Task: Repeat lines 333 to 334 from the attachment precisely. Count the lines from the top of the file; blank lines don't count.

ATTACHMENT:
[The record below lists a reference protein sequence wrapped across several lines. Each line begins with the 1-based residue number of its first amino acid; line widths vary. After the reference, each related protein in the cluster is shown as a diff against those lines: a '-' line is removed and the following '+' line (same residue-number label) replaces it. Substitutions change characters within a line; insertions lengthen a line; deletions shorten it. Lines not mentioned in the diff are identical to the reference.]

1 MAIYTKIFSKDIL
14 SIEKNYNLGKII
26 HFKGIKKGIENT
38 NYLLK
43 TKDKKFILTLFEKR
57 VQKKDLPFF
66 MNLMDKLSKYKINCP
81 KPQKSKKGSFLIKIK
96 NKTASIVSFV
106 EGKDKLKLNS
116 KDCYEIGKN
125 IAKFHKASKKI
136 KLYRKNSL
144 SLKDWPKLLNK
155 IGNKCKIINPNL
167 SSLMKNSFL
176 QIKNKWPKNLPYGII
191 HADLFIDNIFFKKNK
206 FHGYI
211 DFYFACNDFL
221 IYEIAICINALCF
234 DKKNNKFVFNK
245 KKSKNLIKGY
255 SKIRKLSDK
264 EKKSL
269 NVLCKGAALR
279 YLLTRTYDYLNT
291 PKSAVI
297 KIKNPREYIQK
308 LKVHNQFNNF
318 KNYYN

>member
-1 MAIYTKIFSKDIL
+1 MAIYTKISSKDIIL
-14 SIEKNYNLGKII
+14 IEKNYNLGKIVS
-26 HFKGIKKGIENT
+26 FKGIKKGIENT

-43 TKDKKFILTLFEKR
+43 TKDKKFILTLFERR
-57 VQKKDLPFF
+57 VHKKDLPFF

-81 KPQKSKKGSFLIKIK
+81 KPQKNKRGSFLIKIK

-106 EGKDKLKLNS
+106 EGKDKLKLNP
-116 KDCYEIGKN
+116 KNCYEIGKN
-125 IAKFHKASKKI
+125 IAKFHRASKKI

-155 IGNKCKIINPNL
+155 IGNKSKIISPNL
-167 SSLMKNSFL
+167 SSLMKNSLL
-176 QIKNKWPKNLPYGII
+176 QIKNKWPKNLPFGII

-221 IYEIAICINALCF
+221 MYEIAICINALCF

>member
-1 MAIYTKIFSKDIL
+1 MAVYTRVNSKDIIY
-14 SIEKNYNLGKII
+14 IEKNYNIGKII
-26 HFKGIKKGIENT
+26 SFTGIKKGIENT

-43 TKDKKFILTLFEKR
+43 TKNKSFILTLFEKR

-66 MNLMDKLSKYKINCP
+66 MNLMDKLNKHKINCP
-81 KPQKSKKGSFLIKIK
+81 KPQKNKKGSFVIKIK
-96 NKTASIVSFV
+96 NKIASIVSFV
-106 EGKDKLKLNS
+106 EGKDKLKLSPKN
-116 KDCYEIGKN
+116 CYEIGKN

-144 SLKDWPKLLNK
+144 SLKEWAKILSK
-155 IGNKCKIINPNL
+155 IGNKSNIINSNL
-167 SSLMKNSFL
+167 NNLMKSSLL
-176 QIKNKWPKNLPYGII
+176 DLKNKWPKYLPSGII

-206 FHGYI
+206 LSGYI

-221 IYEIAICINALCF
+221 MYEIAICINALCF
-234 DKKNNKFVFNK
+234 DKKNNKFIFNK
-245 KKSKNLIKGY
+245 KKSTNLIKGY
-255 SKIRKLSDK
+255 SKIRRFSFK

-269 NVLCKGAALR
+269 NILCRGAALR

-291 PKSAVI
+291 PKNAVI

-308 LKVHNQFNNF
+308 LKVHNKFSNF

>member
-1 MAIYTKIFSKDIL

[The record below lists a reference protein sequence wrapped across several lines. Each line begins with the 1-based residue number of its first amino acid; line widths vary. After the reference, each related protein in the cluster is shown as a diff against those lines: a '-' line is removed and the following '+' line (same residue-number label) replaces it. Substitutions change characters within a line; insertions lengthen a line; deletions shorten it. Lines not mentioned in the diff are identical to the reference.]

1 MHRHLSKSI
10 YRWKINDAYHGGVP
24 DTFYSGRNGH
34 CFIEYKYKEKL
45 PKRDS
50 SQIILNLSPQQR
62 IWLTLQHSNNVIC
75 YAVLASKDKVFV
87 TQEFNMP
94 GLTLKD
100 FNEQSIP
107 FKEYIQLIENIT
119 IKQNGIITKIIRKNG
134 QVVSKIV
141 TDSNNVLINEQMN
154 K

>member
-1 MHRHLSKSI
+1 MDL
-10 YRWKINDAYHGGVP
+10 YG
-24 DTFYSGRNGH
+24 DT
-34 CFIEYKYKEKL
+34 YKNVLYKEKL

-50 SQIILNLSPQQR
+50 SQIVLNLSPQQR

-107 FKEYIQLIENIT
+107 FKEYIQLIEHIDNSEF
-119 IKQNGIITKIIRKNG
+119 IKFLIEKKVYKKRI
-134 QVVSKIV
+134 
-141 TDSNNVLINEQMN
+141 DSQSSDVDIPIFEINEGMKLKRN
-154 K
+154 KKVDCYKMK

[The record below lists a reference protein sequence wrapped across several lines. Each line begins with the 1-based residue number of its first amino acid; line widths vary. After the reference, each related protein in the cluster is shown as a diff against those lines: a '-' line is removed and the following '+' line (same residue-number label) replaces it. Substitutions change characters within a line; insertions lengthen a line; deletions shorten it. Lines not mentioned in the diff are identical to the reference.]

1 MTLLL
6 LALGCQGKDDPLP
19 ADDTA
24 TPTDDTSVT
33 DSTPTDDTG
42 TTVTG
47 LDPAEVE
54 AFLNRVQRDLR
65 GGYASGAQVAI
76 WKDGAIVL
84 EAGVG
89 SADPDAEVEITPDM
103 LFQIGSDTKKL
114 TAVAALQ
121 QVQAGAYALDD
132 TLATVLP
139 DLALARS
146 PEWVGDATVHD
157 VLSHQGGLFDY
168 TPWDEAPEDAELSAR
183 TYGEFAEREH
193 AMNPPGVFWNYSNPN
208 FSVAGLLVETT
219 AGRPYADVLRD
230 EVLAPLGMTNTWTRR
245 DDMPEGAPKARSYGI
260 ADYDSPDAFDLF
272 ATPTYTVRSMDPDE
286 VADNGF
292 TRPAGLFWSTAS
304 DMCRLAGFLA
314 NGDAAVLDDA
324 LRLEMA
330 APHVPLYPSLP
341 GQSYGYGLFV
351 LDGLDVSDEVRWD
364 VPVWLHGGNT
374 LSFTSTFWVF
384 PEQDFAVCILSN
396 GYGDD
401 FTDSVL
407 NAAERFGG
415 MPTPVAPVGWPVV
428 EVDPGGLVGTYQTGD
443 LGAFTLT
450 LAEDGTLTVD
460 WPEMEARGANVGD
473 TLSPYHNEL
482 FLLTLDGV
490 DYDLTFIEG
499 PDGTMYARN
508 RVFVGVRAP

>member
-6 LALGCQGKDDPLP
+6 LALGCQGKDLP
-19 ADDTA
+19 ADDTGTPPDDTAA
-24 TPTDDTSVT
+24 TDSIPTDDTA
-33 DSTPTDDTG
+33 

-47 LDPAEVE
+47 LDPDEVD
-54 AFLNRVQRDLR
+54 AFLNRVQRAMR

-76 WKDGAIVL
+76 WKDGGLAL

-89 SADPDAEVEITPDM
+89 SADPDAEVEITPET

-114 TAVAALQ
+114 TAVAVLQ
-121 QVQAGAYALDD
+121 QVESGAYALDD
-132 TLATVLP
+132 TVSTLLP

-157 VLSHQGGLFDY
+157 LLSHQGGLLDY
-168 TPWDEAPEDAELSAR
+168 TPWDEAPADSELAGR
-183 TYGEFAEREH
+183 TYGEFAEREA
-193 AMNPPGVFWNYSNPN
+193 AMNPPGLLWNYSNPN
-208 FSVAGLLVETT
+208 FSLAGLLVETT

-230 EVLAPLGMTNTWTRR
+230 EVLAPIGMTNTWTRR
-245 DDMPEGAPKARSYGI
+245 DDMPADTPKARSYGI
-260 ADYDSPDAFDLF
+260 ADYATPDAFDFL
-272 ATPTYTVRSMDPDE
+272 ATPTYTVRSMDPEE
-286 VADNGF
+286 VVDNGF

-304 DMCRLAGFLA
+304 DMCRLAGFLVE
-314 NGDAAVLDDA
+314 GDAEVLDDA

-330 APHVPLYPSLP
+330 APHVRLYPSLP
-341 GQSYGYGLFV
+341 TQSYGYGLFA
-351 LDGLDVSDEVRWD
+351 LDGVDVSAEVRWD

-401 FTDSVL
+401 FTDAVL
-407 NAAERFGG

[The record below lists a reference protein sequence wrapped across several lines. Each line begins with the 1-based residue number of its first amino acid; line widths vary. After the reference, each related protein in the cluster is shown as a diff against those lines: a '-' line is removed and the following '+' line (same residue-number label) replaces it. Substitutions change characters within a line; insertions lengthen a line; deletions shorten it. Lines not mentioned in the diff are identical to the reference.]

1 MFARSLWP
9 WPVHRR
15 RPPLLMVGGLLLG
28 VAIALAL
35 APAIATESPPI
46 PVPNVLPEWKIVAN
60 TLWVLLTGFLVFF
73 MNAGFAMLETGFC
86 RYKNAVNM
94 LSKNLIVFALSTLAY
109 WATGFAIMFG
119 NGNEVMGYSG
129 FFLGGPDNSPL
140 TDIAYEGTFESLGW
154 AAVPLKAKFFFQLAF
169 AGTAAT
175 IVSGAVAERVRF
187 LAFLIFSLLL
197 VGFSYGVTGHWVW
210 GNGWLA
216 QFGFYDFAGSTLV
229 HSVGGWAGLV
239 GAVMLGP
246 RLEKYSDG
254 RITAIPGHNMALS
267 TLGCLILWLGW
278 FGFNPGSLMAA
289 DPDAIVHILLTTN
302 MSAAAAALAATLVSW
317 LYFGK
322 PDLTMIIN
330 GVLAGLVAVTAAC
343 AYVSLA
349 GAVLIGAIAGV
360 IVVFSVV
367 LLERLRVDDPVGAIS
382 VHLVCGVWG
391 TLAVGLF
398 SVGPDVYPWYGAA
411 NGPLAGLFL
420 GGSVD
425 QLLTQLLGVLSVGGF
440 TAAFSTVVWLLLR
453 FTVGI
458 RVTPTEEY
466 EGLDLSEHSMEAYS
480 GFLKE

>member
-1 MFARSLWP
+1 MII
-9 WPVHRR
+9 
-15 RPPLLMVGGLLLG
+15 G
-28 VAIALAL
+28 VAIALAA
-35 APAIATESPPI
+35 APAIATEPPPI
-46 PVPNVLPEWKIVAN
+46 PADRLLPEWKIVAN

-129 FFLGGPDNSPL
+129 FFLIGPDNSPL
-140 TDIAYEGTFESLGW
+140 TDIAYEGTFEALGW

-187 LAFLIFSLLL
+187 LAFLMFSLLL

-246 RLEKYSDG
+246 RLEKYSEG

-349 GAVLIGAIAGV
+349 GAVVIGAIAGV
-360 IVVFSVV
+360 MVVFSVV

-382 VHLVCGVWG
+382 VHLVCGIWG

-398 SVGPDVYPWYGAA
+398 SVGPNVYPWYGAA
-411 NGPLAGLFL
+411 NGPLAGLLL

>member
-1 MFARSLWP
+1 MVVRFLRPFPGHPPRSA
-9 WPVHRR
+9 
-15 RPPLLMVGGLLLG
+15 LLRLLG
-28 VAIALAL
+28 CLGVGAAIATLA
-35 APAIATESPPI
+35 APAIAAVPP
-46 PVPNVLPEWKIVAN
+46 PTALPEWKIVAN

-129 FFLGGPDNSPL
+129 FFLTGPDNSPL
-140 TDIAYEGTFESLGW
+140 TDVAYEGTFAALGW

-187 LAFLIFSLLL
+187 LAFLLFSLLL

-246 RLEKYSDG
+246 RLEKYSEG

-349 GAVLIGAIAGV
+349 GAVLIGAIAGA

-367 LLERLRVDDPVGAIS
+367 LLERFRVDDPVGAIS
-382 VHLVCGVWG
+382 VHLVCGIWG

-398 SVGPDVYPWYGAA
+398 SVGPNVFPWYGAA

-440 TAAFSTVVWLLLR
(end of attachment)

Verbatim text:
+1 MVVRFLRPFPGHPPRSA
-9 WPVHRR